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Briggs v. State Farm Fire and Casualty Co.

United States District Court, S.D. Mississippi, Northern Division

March 20, 2015



DANIEL P. JORDAN, III, District Judge.

This bad-faith-breach-of-contract case is before the Court on Defendant's Motion for Partial Summary Judgment [71] and its Motion for Sanctions for Spoliation of Evidence [84]. For the reasons that follow, both motions are denied without prejudice.

I. Background

In the most general terms, the facts are as follows. Plaintiffs Eddie J. and Rebecca Briggs owned a home in Kemper County, Mississippi, that was insured by Defendant State Farm Fire & Casualty Company. On April 27, 2011, a tornado struck the Briggses' home, causing substantial damage to the residence. The parties dispute whether the home was a total loss and whether State Farm acted in bad faith by tendering an amount less than the cost of replacement.

Following the close of discovery, State Farm moved for summary judgment on the claims for extra-contractual and punitive damages. It likewise moved for sanctions alleging that the Briggses spoliated evidence when they demolished the home despite State Farm's request that they not do so until the claim was resolved. The Court has personal and subject-matter jurisdiction and is prepared to rule.

II. Analysis

A. Motion for Summary Judgment

Summary judgment is warranted under Rule 56(a) of the Federal Rules of Civil Procedure when the evidence reveals no genuine dispute regarding any material fact and that the moving party is entitled to judgment as a matter of law. The rule "mandates the entry of summary judgment, after adequate time for discovery and upon motion, against a party who fails to make a showing sufficient to establish the existence of an element essential to that party's case, and on which that party will bear the burden of proof at trial." Celotex Corp. v. Catrett, 477 U.S. 317, 322 (1986).

The party moving for summary judgment "bears the initial responsibility of informing the district court of the basis for its motion, and identifying those portions of [the record] which it believes demonstrate the absence of a genuine issue of material fact." Id. at 323. The nonmoving party must then "go beyond the pleadings" and "designate specific facts showing that there is a genuine issue for trial.'" Id. at 324 (citation omitted). Conclusory allegations, speculation, unsubstantiated assertions, and legalistic arguments are not an adequate substitute for specific facts showing a genuine issue for trial. TIG Ins. Co. v. Sedgwick James of Wash., 276 F.3d 754, 759 (5th Cir. 2002); Little v. Liquid Air Corp., 37 F.3d 1069, 1075 (5th Cir. 1994) (en banc); SEC v. Recile, 10 F.3d 1093, 1097 (5th Cir. 1993).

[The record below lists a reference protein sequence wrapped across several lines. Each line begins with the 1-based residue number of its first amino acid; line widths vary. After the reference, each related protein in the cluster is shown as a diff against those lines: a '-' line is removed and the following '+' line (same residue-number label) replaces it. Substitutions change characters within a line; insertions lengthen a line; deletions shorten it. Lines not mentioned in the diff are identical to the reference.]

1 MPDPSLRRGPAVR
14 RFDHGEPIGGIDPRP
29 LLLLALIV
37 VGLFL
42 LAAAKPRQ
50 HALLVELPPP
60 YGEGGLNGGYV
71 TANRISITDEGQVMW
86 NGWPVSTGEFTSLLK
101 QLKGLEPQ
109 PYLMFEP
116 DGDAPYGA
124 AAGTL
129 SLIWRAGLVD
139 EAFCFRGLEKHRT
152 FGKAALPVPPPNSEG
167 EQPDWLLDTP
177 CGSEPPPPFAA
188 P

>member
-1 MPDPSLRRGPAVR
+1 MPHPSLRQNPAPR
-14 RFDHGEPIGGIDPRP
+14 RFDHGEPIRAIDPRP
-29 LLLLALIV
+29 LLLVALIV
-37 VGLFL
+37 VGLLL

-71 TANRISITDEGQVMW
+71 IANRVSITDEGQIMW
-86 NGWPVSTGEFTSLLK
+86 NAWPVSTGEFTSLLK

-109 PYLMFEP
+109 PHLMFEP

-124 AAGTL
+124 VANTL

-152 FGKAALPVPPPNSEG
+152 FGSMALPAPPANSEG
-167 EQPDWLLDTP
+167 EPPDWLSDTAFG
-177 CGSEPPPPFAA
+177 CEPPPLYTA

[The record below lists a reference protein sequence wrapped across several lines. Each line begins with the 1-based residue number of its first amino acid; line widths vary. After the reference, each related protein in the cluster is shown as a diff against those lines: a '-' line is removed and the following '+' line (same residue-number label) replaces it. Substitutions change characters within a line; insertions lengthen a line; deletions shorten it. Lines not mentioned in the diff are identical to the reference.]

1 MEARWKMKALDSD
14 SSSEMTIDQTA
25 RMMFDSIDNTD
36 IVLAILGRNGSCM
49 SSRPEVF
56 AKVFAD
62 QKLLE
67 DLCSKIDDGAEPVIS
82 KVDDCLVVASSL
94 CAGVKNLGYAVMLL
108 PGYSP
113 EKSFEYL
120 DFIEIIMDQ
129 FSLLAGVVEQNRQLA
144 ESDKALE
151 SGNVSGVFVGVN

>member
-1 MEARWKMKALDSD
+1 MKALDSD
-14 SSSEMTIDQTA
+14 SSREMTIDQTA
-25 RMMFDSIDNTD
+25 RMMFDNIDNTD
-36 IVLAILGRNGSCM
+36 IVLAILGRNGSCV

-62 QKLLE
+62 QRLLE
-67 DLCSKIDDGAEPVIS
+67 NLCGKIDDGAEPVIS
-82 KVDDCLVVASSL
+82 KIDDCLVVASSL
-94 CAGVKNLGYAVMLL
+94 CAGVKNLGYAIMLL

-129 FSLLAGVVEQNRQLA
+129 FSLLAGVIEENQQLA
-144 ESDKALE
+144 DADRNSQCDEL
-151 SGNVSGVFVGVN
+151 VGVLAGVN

State Farm seeks summary judgment on the Briggses' claims for extra-contractual and punitive damages, describing the conflict as a legitimate pocketbook dispute that gives State Farm an arguable reason for denying or delaying payment. Under Mississippi law, "[i]f there is a finding that there was a reasonable arguable basis to deny the claim then the [plaintiff] is not entitled to have the jury consider any bad faith award against the insurance company." United Am. Ins. Co. v. Merrill, 978 So.2d 613, 634 (Miss. 2007). And "a legitimate pocketbook dispute between the parties as to the amount that was due" will not support an award of punitive damages. State Farm Mut. Auto. Ins. Co. v. Roberts, 379 So.2d 321, 322 (Miss. 1980). Finally, "[t]he plaintiff bears a heavy burden of proving that the denial of an insurance claim was in bad faith." Hoover v. United Servs. Auto. Ass'n, 125 So.3d 636, 642, 3926 (Miss. 2013) (en banc) (citation omitted, quotation marks omitted).

Despite this heavy burden, the question whether State Farm acted reasonably in adjusting the Briggses' claim is fact intensive. And considering the record in the light most favorable to the Briggses, the Court is unwilling-at this time-to rule that the jury should not hear the badfaith claim. The Court anticipates a bifurcated proceeding, and it will be in a better position to evaluate the evidence at the close of the liability case. Cf. Firman v. Life Ins. Co. of N. Am., 684 F.3d 533, 538 (5th Cir. 2012) ("Even if the standards of Rule 56 are met, a court has discretion to deny a motion for summary judgment if it believes that the better course would be to proceed to a full trial.'" (quoting Anderson v. Liberty Lobby, Inc., 477 U.S. 242, 255 (1986))). State Farm's summary-judgment motion is denied without prejudice to its right to raise the issue at trial.

B. Motion for Sanctions

State Farm also asks the Court to impose sanctions on the Briggses for spoliation of evidence. Specifically, it insists "the Court should instruct the jury that the destroyed house constituted evidence unfavorable to Plaintiffs' position."[1] Def.'s Mem. [87] at 1. "An adverse inference based on the destruction of potential evidence is predicated on the bad conduct' of the defendant. Therefore, [State Farm] must show that [the Briggses] acted in bad faith' to establish that it [is] entitled to an adverse inference." King v. Ill. Cent. R.R., 337 F.3d 550, 556 (5th Cir. 2003) (citations omitted).

Again the Court finds that the motion is premature. State Farm essentially seeks a jury instruction, and as with other instructions, the Court must determine whether it is factually supported. That determination is best made at the close of evidence. As such, the Court denies the motion without prejudice to State ...

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